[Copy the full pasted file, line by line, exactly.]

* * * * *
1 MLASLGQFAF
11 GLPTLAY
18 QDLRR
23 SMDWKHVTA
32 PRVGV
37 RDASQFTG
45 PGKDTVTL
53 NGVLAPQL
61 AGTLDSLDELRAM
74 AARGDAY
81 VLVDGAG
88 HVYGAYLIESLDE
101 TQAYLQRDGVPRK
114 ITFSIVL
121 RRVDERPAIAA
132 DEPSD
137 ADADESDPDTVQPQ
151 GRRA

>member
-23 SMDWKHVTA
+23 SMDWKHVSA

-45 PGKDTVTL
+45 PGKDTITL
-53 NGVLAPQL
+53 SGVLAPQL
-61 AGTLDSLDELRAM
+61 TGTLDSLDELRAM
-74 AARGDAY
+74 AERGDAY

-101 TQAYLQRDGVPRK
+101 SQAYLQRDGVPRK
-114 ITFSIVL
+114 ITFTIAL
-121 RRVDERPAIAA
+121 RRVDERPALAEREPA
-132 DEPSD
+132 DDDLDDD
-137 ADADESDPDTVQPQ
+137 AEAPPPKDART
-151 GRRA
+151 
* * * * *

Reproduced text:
1 MLASLGQFAF
11 GLPTLAY
18 QDLRR
23 SMDWKHVTA
32 PRVGV
37 RDASQFTG
45 PGKDTVTL
53 NGVLAPQL
61 AGTLDSLDELRAM
74 AARGDAY
81 VLVDGAG
88 HVYGAYLIESLDE
101 TQAYLQRDGVPRK
114 ITFSIVL
121 RRVDERPAIAA
132 DEPSD
137 ADADESDPDTVQPQ
151 GRRA

>member
-23 SMDWKHVTA
+23 SMDWKHVSA

-45 PGKDTVTL
+45 PGKDTITL
-53 NGVLAPQL
+53 SGVLAPQL
-61 AGTLDSLDELRAM
+61 TGTLDSLDELRAM
-74 AARGDAY
+74 AERGDAY

-101 TQAYLQRDGVPRK
+101 SQAYLQRDGVPRK
-114 ITFSIVL
+114 ITFTIAL
-121 RRVDERPAIAA
+121 RRVDERPALAEREPA
-132 DEPSD
+132 DDDLDDD
-137 ADADESDPDTVQPQ
+137 AEAPPPKDART
-151 GRRA
+151 